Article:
Huskies fans caught in the middle of TV battle over network change
Saturday's Washington football opener on the new Pac-12 Network won't be available on DirecTV or Dish, and some customers are frustrated and angry.
Seattle Times staff reporter
How to complain
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Pac-12: pac-12.com; 925-932-4411
Comcast: comcast.com; 800-266-2278
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Pac-12's Channel Finder: pac-12.com/AboutPac-12Enterprises/ChannelFinder.aspx
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Usually, the first game of Washington's football season means a full house and a big payday for Shultzy's bar and grill on University Way.
This year, it just means a whole lot of frustration for owner Don Schulze and potential confusion for patrons who pull up a chair Saturday night assuming they'll be able to watch the Husky football opener on television.
The Washington-San Diego State game at 7:30 p.m. Saturday at CenturyLink Field will indeed be on TV, carried live on the new Pac-12 Networks. But barring a sudden change, it won't be shown at Shultzy's, which subscribes to DirecTV.
Dish and DirecTV, two leading satellite distributors, are among the companies yet to reach an agreement to carry the Pac-12 Networks. So far, Comcast and eight other companies that service the state of Washington have deals with the Pac-12 to carry the conference's networks.
Schulze is looking at a Saturday without a Husky game for the first time in years. Last year, most Husky and Cougar games were carried by ROOT Sports.
"I mean, we're the home of the SARKburger, which was invented by (UW coach Steve Sarkisian), and I can't get UW on my TV?" Schulze said Thursday. "That is very frustrating."
The Pac-12, in an aggressive negotiating tactic, sent what it called an "open letter" to fans Wednesday night, advising them to switch carriers from DirecTV to one that has a deal with the conference.
"If you're one of the fans who won't be satisfied without Pac-12 football, or our more than 135 men's basketball games and hundreds of other live events, we recommend finding Pac-12 Networks with another television provider," the letter read.
Schulze, though, says that's not an option for him. His restaurant is located on a side of University Way that is not wired for cable.
"I'm not in a position where I can do anything," he said. "If I threaten to pull DirecTV, then I have nothing."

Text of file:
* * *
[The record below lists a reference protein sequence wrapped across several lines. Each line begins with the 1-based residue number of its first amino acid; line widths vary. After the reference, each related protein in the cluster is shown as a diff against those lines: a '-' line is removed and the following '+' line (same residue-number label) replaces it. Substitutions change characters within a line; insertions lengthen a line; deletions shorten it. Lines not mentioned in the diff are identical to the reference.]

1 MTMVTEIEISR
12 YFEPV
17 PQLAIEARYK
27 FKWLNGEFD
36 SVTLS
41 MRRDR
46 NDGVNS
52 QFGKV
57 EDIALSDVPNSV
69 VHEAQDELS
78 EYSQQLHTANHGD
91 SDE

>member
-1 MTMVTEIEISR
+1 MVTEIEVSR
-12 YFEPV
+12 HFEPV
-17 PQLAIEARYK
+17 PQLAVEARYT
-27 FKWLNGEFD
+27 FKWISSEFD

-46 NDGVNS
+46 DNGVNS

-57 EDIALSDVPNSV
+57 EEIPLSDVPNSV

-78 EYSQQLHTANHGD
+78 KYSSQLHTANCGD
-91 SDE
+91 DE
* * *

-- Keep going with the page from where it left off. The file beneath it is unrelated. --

The San Diego State game is the only Husky football contest scheduled to be on the Pac-12 Networks.However, there is a chance other UW games could be added later. Only a few games now have specific TV designations, and 35 football games will be on the Pac-12 Networks this season.
Other networks in play
Washington games not on the Pac-12 Networks will be televised elsewhere, notably the various ESPN/ABC and Fox networks. That includes UW's games the following three weeks — against LSU, which is on ESPN; Portland State, on FX; and Stanford, on ESPN.
There's been confusion even among Comcast subscribers about where to find Washington's opener Saturday night. The game will be on Channels 430 and 628 in the Seattle area.
A money game
The dispute between DirecTV and the Pac-12 revolves around — what else? — money.
When the Pac-12 Conference created its networks — which consist of one national network and six regional networks, one for each of the conference's six geographical areas, including Pac-12 Washington — it did so with four founding partners already in the fold, including Comcast.
The Pac-12 Networks were a key piece of the conference's new 12-year TV deal, worth an estimated $3 billion, struck in May 2011. The conference owns and runs the networks itself and knew it might have to play some hardball to get the distribution it desired.
So when it made deals with some of its other TV partners, it kept some of the most desirable programming for itself — namely 35 live football games, including some marquee matchups, such as the USC-California game Sept. 22. All football and men's basketball games will be broadcast on the national network.
Gary Stevenson, the head of Pac-12 Enterprises, has said the conference believed the content of its networks would ultimately sway distributors to pick them up.
But while the conference has deals with more than 30 distributors, the absence of DirecTV leaves a big hole.
In a statement this week, DirecTV spokesman Robert Mercer said negotiations would continue, but added: "The vast majority of Pac-12 football games featuring the most popular teams with national-title implications remain available to all DirecTV customers" on various other networks, such as ESPN/ABC and Fox.
Such disputes between content providers and distributors are common. The schools themselves are helpless bystanders in the Pac-12/DirecTV dispute, hoping agreements get worked out for their fans, but also understanding the conference's desire to get the best deal (universities share equally in TV revenue).
Washington athletic director Scott Woodward, in a note sent to season-ticket holders Thursday, said Husky athletics has heard from many DirecTV customers concerned about not seeing the opener.
"DirecTV currently carries the Big Ten Network, which raises the question: Is the Big Ten better than the Pac-12?" Woodward's statement asked. "We think not."
"I urge you to let DirecTV know how you feel, and consider switching to a provider who does carry the Pac-12 Network," he added.
As for Schulze's plans Saturday?
"I guess I'll show Auburn and Clemson and Nebraska," he said. "And hopefully they will make some sort of deal soon."
Bob Condotta: 206-515-5699 or email@example.com. On Twitter @bcondotta.